Dear Passing Out Corp Member,
I am excited to see that you have completed your one year National Youth Service Corps programme as I was in your shoes just three years ago. To be frank, I really did not have so much fun during my first six months of my service year as I was posted to Mopa Muro, a community in Kogi state. However, it was so difficult for me to leave as I had developed an affinity for the community and the people. I had a lot of fun volunteering, taking part in ‘rural rugged’ and working with fellow corp members to organize empowerment events for secondary school students and teachers. My final day in the community was a carnival as lots of people gave me gifts from plates to wall clocks to cups and other household items. It is a poor community but the people were filled with love. It was time to move beyond ‘allawe’ to salary, revamping my curriculum vitae and cover letter to interviews and going through subscribing for job alerts via email and whatsapp groups. The beginning of the journey into the ‘favour market’ or the labour market if you are a realist like me.
I know you have fears as you pass out today amidst the party and social media posts congratulating you for a successful service year. You are concerned about how soon you will get your first job especially with the rising statistics around job availability in Nigeria. Or you want to go for a Masters program immediately and you are hoping you get accepted and funded for the duration of your program. All of this is normal; it shows you are human and living in Nigeria. I had all these fears too and I understand.
If there is any advice I would give to you, this would be this: get skilled up. This is very important. We live in a changing time and technology holds sway. Our educational system has not prepared you adequately for the jobs out there and no, your undergraduate degree does not matter. I read recently that out of 155 countries evaluated, Nigeria had one of the lowest human capacity development index. This means that getting a job will be tougher if you do not have the necessary softs skills like leadership, communication, emotional intelligence, knowing how to use a computer or critical thinking.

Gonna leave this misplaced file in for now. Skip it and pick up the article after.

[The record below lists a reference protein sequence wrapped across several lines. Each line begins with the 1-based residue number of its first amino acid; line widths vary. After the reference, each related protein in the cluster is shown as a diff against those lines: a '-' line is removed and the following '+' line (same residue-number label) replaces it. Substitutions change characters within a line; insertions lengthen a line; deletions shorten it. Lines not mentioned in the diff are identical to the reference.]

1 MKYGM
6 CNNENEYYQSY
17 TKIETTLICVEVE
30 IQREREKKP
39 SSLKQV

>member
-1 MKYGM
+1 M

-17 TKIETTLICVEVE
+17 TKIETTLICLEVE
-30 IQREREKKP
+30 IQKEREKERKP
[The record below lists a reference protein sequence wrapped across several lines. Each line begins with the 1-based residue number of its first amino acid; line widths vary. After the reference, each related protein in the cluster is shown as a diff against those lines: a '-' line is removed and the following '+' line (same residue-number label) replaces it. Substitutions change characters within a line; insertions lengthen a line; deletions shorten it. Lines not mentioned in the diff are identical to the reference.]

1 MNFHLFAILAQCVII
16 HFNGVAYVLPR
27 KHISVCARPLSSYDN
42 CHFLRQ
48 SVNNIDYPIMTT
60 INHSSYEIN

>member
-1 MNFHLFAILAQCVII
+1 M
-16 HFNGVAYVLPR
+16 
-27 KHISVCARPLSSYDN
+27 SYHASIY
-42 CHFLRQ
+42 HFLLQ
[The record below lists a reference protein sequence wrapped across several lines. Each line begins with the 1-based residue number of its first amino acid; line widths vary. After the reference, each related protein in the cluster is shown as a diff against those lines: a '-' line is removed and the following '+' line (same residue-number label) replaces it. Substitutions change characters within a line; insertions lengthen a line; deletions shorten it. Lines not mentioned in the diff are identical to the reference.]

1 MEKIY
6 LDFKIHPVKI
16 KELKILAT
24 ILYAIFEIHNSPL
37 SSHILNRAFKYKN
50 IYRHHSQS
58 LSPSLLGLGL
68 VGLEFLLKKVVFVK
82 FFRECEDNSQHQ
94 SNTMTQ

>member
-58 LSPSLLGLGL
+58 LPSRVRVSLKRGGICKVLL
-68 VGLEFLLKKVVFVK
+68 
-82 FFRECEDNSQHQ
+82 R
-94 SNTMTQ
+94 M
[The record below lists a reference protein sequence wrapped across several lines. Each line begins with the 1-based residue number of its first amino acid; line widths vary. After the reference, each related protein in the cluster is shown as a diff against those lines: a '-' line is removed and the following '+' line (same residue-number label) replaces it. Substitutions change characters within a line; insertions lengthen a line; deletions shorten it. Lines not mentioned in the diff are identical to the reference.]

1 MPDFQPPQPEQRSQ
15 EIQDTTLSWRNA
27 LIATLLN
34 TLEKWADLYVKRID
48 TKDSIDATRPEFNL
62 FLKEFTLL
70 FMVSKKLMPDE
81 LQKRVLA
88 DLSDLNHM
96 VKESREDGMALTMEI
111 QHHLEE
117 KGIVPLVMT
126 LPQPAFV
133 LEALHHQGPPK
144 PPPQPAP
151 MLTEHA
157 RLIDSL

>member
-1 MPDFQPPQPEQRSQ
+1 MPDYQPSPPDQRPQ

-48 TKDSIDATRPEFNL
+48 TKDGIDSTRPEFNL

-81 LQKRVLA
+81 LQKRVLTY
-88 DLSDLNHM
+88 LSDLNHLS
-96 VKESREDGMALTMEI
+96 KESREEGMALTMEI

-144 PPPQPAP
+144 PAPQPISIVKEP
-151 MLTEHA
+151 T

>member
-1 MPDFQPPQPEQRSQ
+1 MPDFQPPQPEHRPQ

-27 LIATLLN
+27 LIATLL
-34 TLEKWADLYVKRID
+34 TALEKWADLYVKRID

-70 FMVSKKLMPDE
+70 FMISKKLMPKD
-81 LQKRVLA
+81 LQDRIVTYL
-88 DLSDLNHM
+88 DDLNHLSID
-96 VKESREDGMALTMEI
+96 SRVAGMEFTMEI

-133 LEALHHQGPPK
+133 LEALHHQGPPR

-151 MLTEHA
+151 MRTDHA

Don’t try to keep up with the Jones or fall into the trap that everyone has it altogether. We live in a very social world and it is what people what you to see that they let you see. You need to be able to change. You do not have to work in line with your course of study immediately after your service year. You can choose to volunteer with an organization just to acquire necessary soft skills and work in an environment where you can adequately prepare for the opportunities that will help you become better.
And most of all, realize how lucky you are. Because the truth is, I’m jealous of you. I am jealous at how much you still have to learn. I am jealous that you have the opportunity to reevaluate what you really want out of life and how you want your life to go. I am jealous at how much time you still have, something that I fear is quickly running out for me. Don’t take these things for granted.
You still have so much to learn. So learn it. Explore. Enjoy. Live. Most of all, don’t be afraid to make mistakes. I want to urge you to get mentored up and keep an open mind, read books and know more about the world around you. This will be essential when you get your first interview as employers are looking out for problem solvers and innovators.
It has been three years after my service year and I am working in the company of my dream and with a fantastic team. Most of the tips I have shared are what has brought me to where I am today. It is very important that you are deliberate about your life. I want to encourage you to take the next week to ask yourself where you want to be in 5, 10, 15 or 20 years’ time and write down. It will be tough to really articulate everything but as you go, clarity will follow. I wish you the best today and every day.